This Month (May 2020) In Hinduphobia

Confused about why we write articles defending Hinduism against ignorant distortions? Read on for salient examples of what happens when anti-Hindu prejudices are not corrected….

Author Dr. Mathangi Subramanian, an educator and alumnus of Brown and Columbia Universities, who authored a book on marginalized women, tweeted outrage regarding a new Netflix television sitcom about Indian-Americans. Why the outrage? Evidently, because the Indian-Americans in question are Brāhmins:

They were Brāhmins, she asserts, because the women wore mangala-sutras, were vegetarian, and had religious icons in their home shrines:

In fact, none of these customs are specific to Brāhmins. Many non-Brāhmin married women wear mangala-sutras. Many non-Brāhmin Hindus are vegetarian and worship deities like Veṅkaṭeśvara, Lakṣmī, Kṛṣṇa, Rāma, Śiva, Durgā, and Gaṇeśa. Are we to believe that an Ivy-League-educated, Indian-origin, educator is completely oblivious to these facts, or could it be that the “Brāhmin” issue is merely her pretext for objecting to visibly Hindu characters being portrayed in mainstream media? Whatever the case, at least one non-Indian, non-Brahmin Hindu perceived the crassness of her complaints and protested:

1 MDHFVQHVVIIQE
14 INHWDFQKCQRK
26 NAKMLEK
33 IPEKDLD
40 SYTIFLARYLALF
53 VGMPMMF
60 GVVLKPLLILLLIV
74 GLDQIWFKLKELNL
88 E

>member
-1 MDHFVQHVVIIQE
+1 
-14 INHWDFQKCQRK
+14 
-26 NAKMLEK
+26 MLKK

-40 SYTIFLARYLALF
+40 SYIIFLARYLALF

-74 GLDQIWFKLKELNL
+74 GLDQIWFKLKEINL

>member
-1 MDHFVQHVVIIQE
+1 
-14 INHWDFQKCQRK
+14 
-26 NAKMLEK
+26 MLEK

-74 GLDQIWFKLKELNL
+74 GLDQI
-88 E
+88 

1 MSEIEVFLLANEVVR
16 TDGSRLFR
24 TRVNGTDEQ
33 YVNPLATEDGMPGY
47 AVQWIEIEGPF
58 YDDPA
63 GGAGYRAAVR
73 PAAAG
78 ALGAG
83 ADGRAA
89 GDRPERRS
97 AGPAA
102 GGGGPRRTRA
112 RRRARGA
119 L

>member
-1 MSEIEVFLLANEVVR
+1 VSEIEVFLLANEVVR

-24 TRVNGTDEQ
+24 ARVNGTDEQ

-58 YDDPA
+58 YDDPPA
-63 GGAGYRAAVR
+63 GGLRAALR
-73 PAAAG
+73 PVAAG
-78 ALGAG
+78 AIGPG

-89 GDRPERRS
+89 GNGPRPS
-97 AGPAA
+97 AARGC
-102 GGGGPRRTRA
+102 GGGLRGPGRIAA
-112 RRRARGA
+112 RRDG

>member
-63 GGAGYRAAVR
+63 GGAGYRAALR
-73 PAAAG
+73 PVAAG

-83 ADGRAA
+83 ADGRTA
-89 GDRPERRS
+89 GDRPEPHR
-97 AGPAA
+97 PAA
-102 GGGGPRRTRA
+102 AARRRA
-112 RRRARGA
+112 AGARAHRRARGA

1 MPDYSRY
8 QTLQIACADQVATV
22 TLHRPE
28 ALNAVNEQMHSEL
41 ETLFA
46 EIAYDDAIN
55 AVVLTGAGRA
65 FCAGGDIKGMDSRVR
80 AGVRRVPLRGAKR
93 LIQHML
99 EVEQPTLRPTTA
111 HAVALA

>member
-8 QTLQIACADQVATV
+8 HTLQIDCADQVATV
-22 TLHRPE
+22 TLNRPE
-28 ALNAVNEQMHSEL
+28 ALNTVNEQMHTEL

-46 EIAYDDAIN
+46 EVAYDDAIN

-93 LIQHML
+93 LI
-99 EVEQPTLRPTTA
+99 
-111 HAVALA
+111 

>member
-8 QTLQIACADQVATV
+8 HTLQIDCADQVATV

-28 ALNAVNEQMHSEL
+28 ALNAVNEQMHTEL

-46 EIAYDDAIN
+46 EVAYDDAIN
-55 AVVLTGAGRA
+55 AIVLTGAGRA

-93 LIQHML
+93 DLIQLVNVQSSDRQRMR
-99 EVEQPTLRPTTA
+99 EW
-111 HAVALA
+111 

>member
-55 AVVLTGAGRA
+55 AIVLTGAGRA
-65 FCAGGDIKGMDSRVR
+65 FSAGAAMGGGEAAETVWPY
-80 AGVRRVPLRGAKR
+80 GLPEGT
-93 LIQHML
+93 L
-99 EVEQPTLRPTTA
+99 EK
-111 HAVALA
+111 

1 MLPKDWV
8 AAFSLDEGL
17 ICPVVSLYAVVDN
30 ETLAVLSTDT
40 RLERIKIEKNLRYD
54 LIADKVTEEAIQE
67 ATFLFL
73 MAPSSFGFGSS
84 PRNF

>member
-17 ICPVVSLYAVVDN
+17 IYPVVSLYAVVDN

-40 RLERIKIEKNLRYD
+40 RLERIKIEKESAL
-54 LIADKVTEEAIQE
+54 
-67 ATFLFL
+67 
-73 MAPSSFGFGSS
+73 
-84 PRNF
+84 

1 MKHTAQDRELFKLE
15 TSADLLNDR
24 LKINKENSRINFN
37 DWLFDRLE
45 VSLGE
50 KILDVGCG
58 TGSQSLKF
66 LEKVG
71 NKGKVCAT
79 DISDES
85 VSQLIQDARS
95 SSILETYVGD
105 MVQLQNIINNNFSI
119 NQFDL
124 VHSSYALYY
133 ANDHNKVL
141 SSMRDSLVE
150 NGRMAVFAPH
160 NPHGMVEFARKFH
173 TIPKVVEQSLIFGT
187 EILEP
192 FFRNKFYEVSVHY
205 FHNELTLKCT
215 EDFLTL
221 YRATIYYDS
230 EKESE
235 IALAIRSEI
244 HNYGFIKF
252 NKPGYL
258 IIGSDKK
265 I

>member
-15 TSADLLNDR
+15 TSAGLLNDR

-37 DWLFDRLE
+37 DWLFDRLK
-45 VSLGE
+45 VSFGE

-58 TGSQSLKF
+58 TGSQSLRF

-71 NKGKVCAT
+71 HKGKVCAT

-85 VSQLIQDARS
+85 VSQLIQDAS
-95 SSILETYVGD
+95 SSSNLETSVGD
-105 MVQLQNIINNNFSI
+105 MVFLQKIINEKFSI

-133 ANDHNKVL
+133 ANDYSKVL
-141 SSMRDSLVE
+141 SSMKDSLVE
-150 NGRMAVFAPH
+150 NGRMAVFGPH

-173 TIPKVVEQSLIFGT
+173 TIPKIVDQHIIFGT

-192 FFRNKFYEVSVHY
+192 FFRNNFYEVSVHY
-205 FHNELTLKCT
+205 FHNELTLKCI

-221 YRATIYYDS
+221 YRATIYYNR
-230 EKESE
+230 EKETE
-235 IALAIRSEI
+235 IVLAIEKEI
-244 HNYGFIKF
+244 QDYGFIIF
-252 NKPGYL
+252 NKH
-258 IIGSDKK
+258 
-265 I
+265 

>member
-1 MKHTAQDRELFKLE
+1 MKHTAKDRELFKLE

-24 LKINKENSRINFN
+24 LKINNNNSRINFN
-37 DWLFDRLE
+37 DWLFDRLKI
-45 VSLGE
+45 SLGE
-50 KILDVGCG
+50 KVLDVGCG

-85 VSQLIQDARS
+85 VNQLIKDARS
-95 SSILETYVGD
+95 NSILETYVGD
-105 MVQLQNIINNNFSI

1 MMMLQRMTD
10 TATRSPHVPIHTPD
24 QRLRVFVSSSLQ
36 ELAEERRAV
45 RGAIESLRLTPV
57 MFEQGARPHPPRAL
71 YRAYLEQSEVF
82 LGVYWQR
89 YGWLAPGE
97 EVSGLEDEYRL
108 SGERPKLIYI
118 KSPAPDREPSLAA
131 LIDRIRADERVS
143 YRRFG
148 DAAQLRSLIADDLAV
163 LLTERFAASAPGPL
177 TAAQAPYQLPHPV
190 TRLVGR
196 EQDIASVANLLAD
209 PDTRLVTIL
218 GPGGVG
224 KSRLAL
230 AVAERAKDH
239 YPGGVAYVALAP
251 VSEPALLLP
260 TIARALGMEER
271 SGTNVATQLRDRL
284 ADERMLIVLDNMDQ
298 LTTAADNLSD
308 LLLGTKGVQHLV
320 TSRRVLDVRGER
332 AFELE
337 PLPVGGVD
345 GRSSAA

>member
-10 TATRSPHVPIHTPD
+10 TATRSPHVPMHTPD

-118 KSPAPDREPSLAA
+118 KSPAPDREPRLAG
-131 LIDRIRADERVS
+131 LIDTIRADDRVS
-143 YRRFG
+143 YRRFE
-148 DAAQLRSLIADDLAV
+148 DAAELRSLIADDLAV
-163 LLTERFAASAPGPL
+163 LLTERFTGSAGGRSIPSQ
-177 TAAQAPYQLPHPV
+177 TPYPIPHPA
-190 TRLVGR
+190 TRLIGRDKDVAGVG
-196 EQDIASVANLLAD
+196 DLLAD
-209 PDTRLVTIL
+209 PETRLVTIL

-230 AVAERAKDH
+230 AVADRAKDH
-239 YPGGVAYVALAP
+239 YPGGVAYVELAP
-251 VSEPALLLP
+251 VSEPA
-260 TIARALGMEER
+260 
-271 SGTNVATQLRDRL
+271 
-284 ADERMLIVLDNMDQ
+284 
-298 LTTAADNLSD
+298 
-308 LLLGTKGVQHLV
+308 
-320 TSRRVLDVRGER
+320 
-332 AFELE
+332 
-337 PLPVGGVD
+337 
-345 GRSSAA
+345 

Indeed. Calling into question someone’s cultural identity as the sole basis for objecting to them is prototypical bigotry. But Subramanian informed us that bigotry is ok in this case, because she is a Brāhmin, too:

So in other words, as a “Brāhmin,” she has the moral right to insist that Brāhmins not be represented in the popular media unless they are first depicted as spoiled and privileged. By Subramanian’s logic, she should agree that an African-American has a right to use racially-charged remarks about other African-Americans. Though we doubt that she would.

We have written before about the myth of Brāhmin “caste privilege” here, showing how it is little more than a repackaged version of Anti-Semitism for 21st century India. That Subramanian feels her Brāhmin status gives her a right to peddle in Anti-Brāhmin hate, ignores her obvious secondary gain from the use of dehumanizing stereotypes to curry favor with polarized, left-wing ideologues. From her comfortable perch in the big city, insulated from the grinding reality of rural Indians who lack her Ivy-League privilege, Subramanian can engage in virtue-signaling by lecturing Brāhmins on their alleged “privilege,” while ignoring the fact that Brāhmins are a minority in India of whom over 50% live in poverty. Subramanian should reflect on the irony that despite profiting off of a book about marginalized women, she is thumbing her nose at people who lack her socioeconomic privilege, all the while engaging in the regressive tactic of collectivist-group think and class-shaming.